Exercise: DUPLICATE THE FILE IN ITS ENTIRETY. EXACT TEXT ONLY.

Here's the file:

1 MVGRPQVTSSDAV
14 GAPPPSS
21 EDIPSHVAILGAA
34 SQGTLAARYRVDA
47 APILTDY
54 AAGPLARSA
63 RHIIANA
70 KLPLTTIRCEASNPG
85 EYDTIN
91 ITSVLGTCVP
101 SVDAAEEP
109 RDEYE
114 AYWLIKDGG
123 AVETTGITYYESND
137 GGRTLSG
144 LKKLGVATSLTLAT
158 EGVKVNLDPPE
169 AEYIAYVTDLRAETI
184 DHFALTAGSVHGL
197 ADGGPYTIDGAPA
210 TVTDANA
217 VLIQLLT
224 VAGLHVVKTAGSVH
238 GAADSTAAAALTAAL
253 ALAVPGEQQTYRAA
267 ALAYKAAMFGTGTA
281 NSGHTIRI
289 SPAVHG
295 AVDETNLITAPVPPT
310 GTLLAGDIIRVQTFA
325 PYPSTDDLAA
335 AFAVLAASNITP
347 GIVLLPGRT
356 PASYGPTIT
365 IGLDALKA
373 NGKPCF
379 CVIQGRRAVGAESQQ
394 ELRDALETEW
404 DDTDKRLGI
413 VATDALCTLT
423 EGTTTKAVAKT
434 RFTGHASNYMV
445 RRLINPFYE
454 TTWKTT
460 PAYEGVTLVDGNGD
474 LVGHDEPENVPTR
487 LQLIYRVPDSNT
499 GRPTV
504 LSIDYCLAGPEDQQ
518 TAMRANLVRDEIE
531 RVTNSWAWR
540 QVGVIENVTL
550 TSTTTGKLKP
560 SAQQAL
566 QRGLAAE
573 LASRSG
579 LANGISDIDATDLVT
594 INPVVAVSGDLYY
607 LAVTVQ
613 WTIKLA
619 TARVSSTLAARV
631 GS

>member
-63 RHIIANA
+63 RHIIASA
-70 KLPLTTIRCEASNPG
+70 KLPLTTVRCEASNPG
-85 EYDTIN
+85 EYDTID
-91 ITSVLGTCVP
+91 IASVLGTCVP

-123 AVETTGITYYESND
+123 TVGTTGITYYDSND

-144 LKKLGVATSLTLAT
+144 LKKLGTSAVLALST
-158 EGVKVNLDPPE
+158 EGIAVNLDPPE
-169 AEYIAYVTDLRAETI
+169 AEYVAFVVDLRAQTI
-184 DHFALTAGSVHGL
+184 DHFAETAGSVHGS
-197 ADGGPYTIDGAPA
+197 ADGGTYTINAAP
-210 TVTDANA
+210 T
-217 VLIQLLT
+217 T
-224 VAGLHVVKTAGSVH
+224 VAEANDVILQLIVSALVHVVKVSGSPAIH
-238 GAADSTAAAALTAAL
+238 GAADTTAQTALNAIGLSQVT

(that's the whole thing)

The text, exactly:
1 MVGRPQVTSSDAV
14 GAPPPSS
21 EDIPSHVAILGAA
34 SQGTLAARYRVDA
47 APILTDY
54 AAGPLARSA
63 RHIIANA
70 KLPLTTIRCEASNPG
85 EYDTIN
91 ITSVLGTCVP
101 SVDAAEEP
109 RDEYE
114 AYWLIKDGG
123 AVETTGITYYESND
137 GGRTLSG
144 LKKLGVATSLTLAT
158 EGVKVNLDPPE
169 AEYIAYVTDLRAETI
184 DHFALTAGSVHGL
197 ADGGPYTIDGAPA
210 TVTDANA
217 VLIQLLT
224 VAGLHVVKTAGSVH
238 GAADSTAAAALTAAL
253 ALAVPGEQQTYRAA
267 ALAYKAAMFGTGTA
281 NSGHTIRI
289 SPAVHG
295 AVDETNLITAPVPPT
310 GTLLAGDIIRVQTFA
325 PYPSTDDLAA
335 AFAVLAASNITP
347 GIVLLPGRT
356 PASYGPTIT
365 IGLDALKA
373 NGKPCF
379 CVIQGRRAVGAESQQ
394 ELRDALETEW
404 DDTDKRLGI
413 VATDALCTLT
423 EGTTTKAVAKT
434 RFTGHASNYMV
445 RRLINPFYE
454 TTWKTT
460 PAYEGVTLVDGNGD
474 LVGHDEPENVPTR
487 LQLIYRVPDSNT
499 GRPTV
504 LSIDYCLAGPEDQQ
518 TAMRANLVRDEIE
531 RVTNSWAWR
540 QVGVIENVTL
550 TSTTTGKLKP
560 SAQQAL
566 QRGLAAE
573 LASRSG
579 LANGISDIDATDLVT
594 INPVVAVSGDLYY
607 LAVTVQ
613 WTIKLA
619 TARVSSTLAARV
631 GS

>member
-63 RHIIANA
+63 RHIIASA
-70 KLPLTTIRCEASNPG
+70 KLPLTTVRCEASNPG
-85 EYDTIN
+85 EYDTID
-91 ITSVLGTCVP
+91 IASVLGTCVP

-123 AVETTGITYYESND
+123 TVGTTGITYYDSND

-144 LKKLGVATSLTLAT
+144 LKKLGTSAVLALST
-158 EGVKVNLDPPE
+158 EGIAVNLDPPE
-169 AEYIAYVTDLRAETI
+169 AEYVAFVVDLRAQTI
-184 DHFALTAGSVHGL
+184 DHFAETAGSVHGS
-197 ADGGPYTIDGAPA
+197 ADGGTYTINAAP
-210 TVTDANA
+210 T
-217 VLIQLLT
+217 T
-224 VAGLHVVKTAGSVH
+224 VAEANDVILQLIVSALVHVVKVSGSPAIH
-238 GAADSTAAAALTAAL
+238 GAADTTAQTALNAIGLSQVT